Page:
Middlesbrough managed to upstage Chelsea yesterday but they did so by being an embarrassment. In conceding five goals in just over an hour, four in 16 second-half minutes, Boro at times displayed a lack of the basic competitive spirit. The players and their manager, Gareth Southgate, were rightly harangued by Teesside's faithful. This was as joyless as the bitter times under Steve McClaren, and Southgate described it as "a humiliation. It might have been eight".
He got that right. Inevitably there was a rush to acclaim Chelsea and see this as symbolic of a title charge but this was as much a walkover as a knockout. Luiz Felipe Scolari again placed Juliano Belletti alongside Frank Lampard in midfield, and the Brazilian responded with a 30-yarder after 51 minutes that resembled Alex's strike from the same position here last year.
Belletti has scored the winner in a European Cup final for Barcelona so this was small beer for him, but it was one of two memorable goals from Chelsea. Lampard's header 12 minutes later was another. It is six games now since Chelsea conceded a goal, and that was to Manchester United.
For Boro, it was a day they may struggle to forget. "A very humbling experience," said Southgate, who heard the jeers of the main stand as he stood on the touchline. "They're in a different league to us but we made bad mistakes, we were edgy in possession and didn't look like we had belief. We were like rabbits caught in the headlights."
From the off, nothing felt right. Not enough people turned up on time for a start. The Riverside ached with empty seats, and though many of those were filled gradually, a placid tone had been set. With warm autumn sunshine flowing, this was the opposite of hostile.
Chelsea settled in. Some native aggression, allied to injuries and the international break, should have been a recipe for an upset, but the first ingredient was missing and Boro have only themselves to blame for that.
In fielding John Obi Mikel in front of a back four featuring a restored John Terry, Scolari may have been anticipating early home pressure. It did not materialise. A team does not need to be dirty to be physical but even in those first important minutes, Middlesbrough allowed Chelsea's players the room to pass. The League leaders are not bad at this.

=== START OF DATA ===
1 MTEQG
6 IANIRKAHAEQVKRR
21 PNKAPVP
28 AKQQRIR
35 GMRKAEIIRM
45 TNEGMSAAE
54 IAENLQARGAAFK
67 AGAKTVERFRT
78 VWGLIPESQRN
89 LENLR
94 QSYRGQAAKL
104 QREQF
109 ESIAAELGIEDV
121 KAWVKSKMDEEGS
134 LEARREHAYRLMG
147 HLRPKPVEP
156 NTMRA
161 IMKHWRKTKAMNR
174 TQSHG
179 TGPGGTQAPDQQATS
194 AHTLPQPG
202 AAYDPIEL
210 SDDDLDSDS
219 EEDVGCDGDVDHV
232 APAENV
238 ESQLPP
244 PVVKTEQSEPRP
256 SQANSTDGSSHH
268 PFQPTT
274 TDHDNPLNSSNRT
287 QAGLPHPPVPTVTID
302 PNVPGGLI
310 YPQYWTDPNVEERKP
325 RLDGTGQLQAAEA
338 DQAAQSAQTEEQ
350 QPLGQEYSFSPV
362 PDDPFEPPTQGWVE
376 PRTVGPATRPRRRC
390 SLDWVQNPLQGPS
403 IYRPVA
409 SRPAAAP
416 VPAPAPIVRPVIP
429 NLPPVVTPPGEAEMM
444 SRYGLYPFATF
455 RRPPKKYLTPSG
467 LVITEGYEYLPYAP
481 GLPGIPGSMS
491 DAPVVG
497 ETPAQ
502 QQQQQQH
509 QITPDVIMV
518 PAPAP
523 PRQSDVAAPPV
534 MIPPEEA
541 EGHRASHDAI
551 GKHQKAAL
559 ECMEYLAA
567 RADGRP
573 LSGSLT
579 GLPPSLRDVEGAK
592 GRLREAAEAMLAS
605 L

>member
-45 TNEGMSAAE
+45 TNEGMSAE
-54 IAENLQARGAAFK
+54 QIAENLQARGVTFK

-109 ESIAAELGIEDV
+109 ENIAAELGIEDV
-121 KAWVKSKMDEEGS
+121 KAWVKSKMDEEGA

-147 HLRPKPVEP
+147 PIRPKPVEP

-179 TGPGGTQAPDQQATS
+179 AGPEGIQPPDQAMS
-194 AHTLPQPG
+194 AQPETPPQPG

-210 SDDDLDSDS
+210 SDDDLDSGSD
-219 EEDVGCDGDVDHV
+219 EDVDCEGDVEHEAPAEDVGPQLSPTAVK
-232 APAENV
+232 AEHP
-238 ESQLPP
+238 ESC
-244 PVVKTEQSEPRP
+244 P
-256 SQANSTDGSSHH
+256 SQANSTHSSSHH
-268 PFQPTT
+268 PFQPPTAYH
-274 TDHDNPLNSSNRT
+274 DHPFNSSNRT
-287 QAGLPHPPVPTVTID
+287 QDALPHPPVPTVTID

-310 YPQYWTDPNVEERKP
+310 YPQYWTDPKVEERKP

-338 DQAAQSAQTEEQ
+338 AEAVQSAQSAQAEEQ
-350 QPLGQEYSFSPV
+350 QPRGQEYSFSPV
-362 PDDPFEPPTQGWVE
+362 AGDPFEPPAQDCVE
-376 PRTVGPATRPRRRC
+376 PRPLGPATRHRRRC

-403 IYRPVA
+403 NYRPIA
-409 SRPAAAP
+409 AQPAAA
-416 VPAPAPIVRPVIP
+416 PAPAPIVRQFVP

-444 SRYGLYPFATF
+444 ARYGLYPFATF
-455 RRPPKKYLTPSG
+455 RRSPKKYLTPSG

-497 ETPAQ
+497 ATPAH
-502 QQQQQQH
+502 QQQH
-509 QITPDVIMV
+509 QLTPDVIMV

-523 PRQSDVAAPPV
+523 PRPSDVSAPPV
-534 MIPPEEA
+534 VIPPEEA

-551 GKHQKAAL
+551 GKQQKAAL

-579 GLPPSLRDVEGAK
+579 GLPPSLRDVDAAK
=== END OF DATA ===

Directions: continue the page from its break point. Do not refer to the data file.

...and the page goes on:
With Florent Malouda and Salomon Kalou fluid movers on the flanks and Lampard directing in midfield, the visitors found their rhythm quickly. It was only 14 minutes before the lead was taken. Belletti began the move with a sweeping pass to the overlapping Wayne Bridge. His deep cross was not dealt with by David Wheater and Belletti's subsequent shot hit Wheater and Gary O'Neil. Kalou pounced to snap the ball in from seven yards. Ross Turnbull had no chance.
Somehow it was only 1-0 at half-time though Lampard's miss from four yards in the 24th minute accounted for that. Carlo Cudicini made no real saves in either half. Boro required rousing but less than two minutes after the interval Malouda was clean through on Turnbull only to squander the opening. No matter. Four minutes on and Malouda eased a pass to Belletti. Unchallenged, Belletti teed up himself and let rip a screamer that hit the top corner. What semblance of a contest existed evaporated at that.
Two minutes later, a Kalou shot deflected off Wheater to make it three and then Lampard ran onto a delicious chip from Kalou to guide a header – again unchallenged – into the corner again. It was a rout completed after 67 minutes when Turnbull fluffed a drive from Nicolas Anelka and Malouda slid in to score the rebound.
Did it send out a message to the rest, Scolari was asked. "No, to me," he replied. "We have to improve."